Such addressing is coordinated by server software 208 resident on the server device 204. Relationships between peripherals 228 and their IP addresses/port numbers may be maintained on the server side using a configuration file 210 that may also define the data format expected from the various peripheral devices 228. Equivalents to the configuration file may be used in alternative embodiments, such as in the from of a database entry or the like. Such an arrangement enables the server software 208 to communicate with the peripherals 228 regardless of the parameter they are transmitting or of the communications protocol they may be following. With the structure illustrated in FIG. 2, all that is needed for successful integration is knowledge of the IP address and port number assigned to each peripheral 228 and the format of data exchanged with that peripheral 228.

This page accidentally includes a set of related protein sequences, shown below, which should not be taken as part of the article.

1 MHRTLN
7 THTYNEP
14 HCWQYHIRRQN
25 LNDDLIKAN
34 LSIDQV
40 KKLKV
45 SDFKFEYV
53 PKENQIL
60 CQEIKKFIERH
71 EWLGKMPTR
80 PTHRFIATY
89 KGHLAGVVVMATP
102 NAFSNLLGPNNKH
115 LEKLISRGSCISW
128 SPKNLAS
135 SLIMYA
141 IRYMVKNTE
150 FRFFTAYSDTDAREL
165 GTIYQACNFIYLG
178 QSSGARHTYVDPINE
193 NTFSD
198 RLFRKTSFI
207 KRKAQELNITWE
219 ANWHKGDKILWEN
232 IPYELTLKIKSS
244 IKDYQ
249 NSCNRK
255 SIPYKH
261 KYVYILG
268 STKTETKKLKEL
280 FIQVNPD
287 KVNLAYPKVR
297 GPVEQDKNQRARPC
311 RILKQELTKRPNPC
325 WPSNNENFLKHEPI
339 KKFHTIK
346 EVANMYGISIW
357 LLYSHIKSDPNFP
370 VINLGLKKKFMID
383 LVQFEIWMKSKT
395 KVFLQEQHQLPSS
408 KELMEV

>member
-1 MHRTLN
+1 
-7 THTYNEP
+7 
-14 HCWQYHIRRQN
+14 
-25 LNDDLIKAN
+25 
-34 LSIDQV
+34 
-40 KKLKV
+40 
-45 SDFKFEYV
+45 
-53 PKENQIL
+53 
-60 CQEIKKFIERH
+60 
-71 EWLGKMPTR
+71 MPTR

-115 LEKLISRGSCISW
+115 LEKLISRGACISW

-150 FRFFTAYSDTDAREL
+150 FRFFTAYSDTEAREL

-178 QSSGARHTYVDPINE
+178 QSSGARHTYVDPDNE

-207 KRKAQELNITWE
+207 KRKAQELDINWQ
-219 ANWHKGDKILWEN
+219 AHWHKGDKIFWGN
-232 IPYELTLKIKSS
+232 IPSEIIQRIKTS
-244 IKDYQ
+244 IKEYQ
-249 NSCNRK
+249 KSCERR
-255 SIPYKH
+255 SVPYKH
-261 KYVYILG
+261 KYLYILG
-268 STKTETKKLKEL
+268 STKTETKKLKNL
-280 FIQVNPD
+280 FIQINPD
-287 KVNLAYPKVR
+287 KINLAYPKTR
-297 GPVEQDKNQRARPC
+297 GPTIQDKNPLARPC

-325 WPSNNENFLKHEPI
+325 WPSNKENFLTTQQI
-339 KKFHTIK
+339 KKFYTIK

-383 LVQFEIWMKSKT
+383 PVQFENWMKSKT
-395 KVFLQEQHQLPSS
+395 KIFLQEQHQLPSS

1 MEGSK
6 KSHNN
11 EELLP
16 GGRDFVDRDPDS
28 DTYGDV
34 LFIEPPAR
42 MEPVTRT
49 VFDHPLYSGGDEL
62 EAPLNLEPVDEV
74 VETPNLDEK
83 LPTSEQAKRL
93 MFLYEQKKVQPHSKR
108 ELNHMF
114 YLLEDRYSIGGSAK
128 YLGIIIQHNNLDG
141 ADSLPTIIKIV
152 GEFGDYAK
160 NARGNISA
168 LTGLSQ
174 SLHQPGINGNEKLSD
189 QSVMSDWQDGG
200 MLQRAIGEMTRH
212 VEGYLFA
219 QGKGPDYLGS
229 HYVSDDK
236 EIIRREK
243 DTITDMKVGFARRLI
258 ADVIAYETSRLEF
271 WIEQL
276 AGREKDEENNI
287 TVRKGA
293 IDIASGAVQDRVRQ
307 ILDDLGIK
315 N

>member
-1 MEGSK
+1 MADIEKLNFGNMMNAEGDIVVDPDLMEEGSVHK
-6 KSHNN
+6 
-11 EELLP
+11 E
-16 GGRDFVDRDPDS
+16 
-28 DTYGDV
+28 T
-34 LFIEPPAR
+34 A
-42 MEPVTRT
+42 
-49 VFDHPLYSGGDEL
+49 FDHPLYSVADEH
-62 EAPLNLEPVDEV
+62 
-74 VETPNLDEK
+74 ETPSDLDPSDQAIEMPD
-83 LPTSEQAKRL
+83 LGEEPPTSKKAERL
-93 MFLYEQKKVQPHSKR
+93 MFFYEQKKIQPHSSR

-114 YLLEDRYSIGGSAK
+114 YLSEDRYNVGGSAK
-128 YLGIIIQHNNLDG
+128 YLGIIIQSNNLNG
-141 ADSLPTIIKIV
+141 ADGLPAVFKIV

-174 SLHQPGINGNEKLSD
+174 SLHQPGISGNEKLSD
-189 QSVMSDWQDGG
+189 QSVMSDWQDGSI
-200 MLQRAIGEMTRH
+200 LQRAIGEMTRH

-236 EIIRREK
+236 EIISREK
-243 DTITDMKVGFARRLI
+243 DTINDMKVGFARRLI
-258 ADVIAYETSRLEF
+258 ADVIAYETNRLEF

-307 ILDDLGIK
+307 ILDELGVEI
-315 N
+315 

What this arrangement effectively accomplishes is permitting peripherals to be viewed as being attached to server-side software, rather than being attached to client-side software as is conventional in the prior art. Benefits to this approach include a reduction, or even elimination, of client-side software, thereby rending it easier to perform upgrades and to maintain the client devices, particularly for systems having large numbers of client devices. FIG. 3 provides a flow diagram that summarizes methods by which the architecture of FIG. 2 may be used in performing client-server operations with a peripheral. Such operations typically begin as indicated at block 304 with a request for an operation being transmitted from a peripheral 228. Such a request depends on the specific functionality of the peripheral 228, but could be a request for a bank-account balance to be used in processing a financial transaction where a magnetic-stripe card has been presented, could be a request for action to be taken when a temperature measured by a sensor has fallen below a defined level, and the like. The request is transmitted in a non-IP format characteristic of the type of peripheral 228 used.